When Central Command was created at MacDill Air Force Base more than a decade ago, the critics said it was a paper tiger.
The command couldn't respond quickly to a crisis in the Middle East, the critics charged, and it wouldn't be able to fight a war from Tampa.
Then came a massive mobilization in Saudi Arabia, cots in MacDill offices and sudden hero status for Central Command's general.
The paper tiger had proven it could fight.
One year after war began in the Persian Gulf, Central Command (CentCom) has earned praise for its foresight and preparation. Former CentCom officers boast that their intricate plans have paid off.
"The war in the gulf was proof that Central Command had prepared well," said retired Lt. Gen. C.C. "Buck" Rogers, who was deputy commander of CentCom during the war. "Its planning efforts and exercise efforts were pretty much on target."
CentCom, originally called the Rapid Deployment Joint Task Force, was started by the Carter administration to direct military operations in the Middle East and respond to "brush-fire" wars. It was based at MacDill because the Pentagon was unable to find a Middle East country that would give it a home.
The gulf war now makes the founders of CentCom look downright prescient.
Although the command spent much of its energy preparing for a possible Middle East war against the Soviet Union, it also prepared for other scenarios. A story 12 years ago in the New York Times said one possible mission could be "repelling an incursion from a smaller nation, such as Iraq, into the oil-producing nations around the Persian Gulf."
Lawrence Korb, a senior fellow at the Brookings Institution and a former assistant secretary of defense in the Reagan administration, said, "I think Carter had the right idea that we needed to worry more about the Middle East."
Until the late 1970s, responsibility for that region practically fell between the cracks of the U.S. military commands, analysts and retired officers said.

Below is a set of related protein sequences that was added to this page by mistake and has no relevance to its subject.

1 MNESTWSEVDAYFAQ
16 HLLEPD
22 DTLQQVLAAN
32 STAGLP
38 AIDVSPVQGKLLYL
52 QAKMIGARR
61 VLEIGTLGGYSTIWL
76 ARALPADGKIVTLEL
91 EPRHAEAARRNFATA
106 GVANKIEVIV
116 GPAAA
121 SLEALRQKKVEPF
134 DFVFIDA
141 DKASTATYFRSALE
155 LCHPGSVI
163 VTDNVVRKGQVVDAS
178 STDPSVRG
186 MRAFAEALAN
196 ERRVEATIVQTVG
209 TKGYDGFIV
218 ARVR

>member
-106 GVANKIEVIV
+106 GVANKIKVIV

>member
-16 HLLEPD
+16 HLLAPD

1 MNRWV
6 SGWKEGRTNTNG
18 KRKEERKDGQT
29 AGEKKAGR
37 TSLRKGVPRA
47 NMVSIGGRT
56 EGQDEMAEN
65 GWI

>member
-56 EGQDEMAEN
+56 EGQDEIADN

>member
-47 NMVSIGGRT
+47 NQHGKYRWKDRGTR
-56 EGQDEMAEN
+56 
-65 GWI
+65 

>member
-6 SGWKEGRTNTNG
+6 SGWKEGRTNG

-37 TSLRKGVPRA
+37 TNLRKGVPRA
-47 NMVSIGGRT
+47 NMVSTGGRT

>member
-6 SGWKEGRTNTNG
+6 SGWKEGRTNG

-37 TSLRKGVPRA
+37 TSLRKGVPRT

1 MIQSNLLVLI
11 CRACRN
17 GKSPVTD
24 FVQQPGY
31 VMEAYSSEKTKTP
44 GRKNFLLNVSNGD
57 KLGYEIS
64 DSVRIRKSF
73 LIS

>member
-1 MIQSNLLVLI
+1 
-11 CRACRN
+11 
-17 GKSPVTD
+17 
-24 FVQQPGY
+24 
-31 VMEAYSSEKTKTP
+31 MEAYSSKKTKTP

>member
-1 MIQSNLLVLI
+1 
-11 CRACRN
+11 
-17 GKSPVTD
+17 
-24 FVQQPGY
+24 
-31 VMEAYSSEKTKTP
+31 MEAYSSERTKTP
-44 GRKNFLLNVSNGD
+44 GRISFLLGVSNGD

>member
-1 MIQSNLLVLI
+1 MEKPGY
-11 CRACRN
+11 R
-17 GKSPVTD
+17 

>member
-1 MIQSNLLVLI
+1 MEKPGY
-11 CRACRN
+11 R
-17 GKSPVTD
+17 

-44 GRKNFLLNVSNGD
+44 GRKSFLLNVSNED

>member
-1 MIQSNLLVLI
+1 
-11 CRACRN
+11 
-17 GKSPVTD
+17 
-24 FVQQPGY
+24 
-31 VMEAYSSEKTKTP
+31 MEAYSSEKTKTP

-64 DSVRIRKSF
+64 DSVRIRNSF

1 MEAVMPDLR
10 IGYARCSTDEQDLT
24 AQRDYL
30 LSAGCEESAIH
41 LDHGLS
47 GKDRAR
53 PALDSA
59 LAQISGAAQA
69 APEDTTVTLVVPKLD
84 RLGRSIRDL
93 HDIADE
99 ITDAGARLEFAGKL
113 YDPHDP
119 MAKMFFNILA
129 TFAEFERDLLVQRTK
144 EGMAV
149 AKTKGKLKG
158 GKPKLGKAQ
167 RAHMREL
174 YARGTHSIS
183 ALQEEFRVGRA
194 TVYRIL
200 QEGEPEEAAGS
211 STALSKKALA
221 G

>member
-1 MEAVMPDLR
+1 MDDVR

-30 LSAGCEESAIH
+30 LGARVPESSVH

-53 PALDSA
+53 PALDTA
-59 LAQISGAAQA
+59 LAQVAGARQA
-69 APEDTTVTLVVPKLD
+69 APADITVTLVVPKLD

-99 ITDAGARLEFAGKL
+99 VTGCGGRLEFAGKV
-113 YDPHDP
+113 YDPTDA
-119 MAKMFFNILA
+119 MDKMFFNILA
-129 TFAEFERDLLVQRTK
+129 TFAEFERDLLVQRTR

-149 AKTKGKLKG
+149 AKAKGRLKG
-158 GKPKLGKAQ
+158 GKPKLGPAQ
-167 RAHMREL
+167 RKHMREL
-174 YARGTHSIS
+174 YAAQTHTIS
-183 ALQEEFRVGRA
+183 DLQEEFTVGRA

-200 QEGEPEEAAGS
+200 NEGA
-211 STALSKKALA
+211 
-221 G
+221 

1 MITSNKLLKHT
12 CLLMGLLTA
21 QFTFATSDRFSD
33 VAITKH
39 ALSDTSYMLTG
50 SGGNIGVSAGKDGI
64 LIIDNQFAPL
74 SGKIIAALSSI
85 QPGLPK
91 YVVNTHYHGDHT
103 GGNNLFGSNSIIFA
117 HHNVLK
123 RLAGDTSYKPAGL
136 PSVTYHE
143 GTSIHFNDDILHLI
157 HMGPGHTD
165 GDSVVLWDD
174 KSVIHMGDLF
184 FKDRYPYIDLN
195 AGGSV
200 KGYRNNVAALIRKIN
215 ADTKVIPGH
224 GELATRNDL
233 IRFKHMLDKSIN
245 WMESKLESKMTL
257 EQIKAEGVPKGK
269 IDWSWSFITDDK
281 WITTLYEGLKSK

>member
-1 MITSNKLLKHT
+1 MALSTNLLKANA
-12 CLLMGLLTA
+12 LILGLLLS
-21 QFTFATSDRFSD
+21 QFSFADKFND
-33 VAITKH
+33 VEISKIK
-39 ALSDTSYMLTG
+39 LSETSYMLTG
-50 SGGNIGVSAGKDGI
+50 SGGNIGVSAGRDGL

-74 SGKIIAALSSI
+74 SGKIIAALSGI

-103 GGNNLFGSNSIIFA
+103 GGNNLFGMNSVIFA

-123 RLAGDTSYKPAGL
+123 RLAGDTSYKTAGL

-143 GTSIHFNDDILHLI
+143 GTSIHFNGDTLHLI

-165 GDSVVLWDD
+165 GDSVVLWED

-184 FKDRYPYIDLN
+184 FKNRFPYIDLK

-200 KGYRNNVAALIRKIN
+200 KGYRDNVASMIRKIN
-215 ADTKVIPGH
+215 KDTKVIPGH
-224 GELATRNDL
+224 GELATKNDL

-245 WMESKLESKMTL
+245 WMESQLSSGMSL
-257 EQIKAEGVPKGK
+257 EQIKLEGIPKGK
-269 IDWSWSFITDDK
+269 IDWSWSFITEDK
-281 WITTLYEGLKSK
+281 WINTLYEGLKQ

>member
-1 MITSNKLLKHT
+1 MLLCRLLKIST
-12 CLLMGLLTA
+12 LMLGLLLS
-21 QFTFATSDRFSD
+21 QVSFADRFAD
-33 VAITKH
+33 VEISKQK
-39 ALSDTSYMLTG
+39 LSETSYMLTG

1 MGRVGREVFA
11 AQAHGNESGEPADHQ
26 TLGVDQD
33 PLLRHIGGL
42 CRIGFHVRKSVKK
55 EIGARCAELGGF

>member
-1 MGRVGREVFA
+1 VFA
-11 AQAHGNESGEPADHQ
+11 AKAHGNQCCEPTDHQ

"That area of the world got very little attention," said retired Maj. Gen. Bob Taylor, one of the command's founders.
CentCom changed all that.
Its officials talked with military leaders in Middle East nations and prepared for a variety of possible wars. A sign in the command's main conference room in the early 1980s carried this philosophy: "Think War."
CentCom, consisting of officers from every branch of the service, now oversees U.S. military affairs in 18 countries in the Middle East, Southwest Asia and Northeast Africa. That area includes more than 70 percent of the world's oil reserves.
During the gulf war, the command's warehouse-size building at MacDill was busy around the clock. Many workers flopped onto cots to catch a few hours of sleep between 12- or 15-hour shifts.
Although most of the command's 800 staffers were in the Middle East during the war, about 200 remained at the MacDill headquarters. They were helped by an additional 750 called in from other military units.
The gulf war gave the little-known military headquarters recognition around the world. Its public affairs office received as many as 100 calls a day during the war and then was besieged after the war with requests about CentCom commander Gen. H. Norman Schwarzkopf. Some reporters wanted to know the color of his eyes, others his favorite ice cream.
Today, things have quieted down considerably.
Some CentCom employees still wear the chocolate-chip fatigues that became famous during the war, but most days they wear staid uniforms with plain-colored shirts (green, blue or tan, depending on the branch of the military) and wrinkle-free slacks or skirts.
The office now gets only eight to 10 news media calls each day. Gen. Joseph P. Hoar has replaced Schwarzkopf, and no reporters have called about Hoar's favorite ice cream.
Despite the resounding victory, Korb, of the Brookings Institution, said he has doubts about CentCom's ability to mobilize quickly in the Middle East because the command is not based in the region.
"It wasn't rapid," Korb said. "It took us seven months to fight that war. It's very rare that you get seven months to assemble your troops."
After the war, the Defense Department said it was considering moving at least part of CentCom to the Middle East. But no concrete plans have been announced.
Rogers, who directed CentCom's operation in Tampa during the war, said the command still can respond quickly. He said the CentCom-directed rapid-deployment troops arrived in the Middle East quickly after President Bush decided to send them. When those troops failed to persuade Iraq's Saddam Hussein to withdraw from Kuwait, CentCom officials decided "a lot more forces were needed."
_ Information from Times files and the New York Times was used in this report.